Don’t say no if somebody above you will say yes. The American ideal has always been that nobody is above the law. Likewise in academe, where the checks and balances of our system mean that most administrative decisions by a chair, a dean, a provost, or even a president can be appealed to the next level up. In practice, of course, we don’t have the chaos of constantly overturned decisions because of operating procedures, budget realities, codified rules, state and federal laws, and many other written and unwritten traditions.
Part of your due diligence in handling a petitioner’s request is to hesitate — “Let me look into it and get back to you” — in order to consider whether the administrators above your rank would give the same answer. (You don’t want to go running to your boss about everything, just the controversial stuff.)
That approach is prudent for more and better reasons than just covering your back and not looking foolish. Consulting those above you may result in good news: Someone higher up may find one of those creative, alternative pathways to get to yes that you hadn’t thought of. Moreover, the act of checking can be an effective lubricant for trust between you and those to whom you report. It's also crucial to another skill that every faculty member and administrator should learn, “Managing Up.” Here, too, don’t forget to give credit where it’s due for the solution.
Don’t be mysterious about your reasons. Despite what you might infer from reading social media, blogs, forums, and subreddit sites, most academics are reasonable and accommodating. Tensions often emerge because professors, by nature, resist anything that seems opaque or vague, and are justifiably frustrated when given scant information on a vital question.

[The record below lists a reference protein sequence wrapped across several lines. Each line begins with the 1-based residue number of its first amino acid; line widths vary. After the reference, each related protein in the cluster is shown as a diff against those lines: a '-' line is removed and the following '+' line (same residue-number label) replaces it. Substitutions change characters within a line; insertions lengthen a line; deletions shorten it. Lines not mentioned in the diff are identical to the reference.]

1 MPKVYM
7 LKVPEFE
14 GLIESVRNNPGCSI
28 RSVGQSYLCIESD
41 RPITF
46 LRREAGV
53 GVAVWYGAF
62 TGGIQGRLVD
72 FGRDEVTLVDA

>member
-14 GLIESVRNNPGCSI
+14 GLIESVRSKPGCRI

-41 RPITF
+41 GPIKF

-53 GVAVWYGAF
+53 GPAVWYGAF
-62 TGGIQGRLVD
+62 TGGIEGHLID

Budgets are a timely (and perennial) example. At some of my previous university employers, the budget seemed like a black box wrapped within another black box, so that you really could not tell how money was spent or why funding allocations were made. I’m fortunate now to be at an institution where almost anyone can gain access to information about university finances and budgets, and that helps a lot in explaining why I can’t green-light someone’s pet project or proposal.
Most of the people you deal with, as an administrator, are smart. They may not know the nuances of budget codes or legal requirements, but they can detect cant and sense defensiveness. They can tell when your no has little foundation.
Being clear and truthful is not just a tactic. It’s the only option if you don’t want your decisions to be seen as arbitrary or unwarranted. If you explain the logic of why and how you declined a request, it is more acceptable (if not readily accepted) to that majority of reasonable people.
Set aside your academic passions and be dispassionate. In higher education, we hire faculty members who are passionate about their area of research and study. We want chairs to be passionate advocates for their departments. And we want the IT-support staff to be passionate about IT.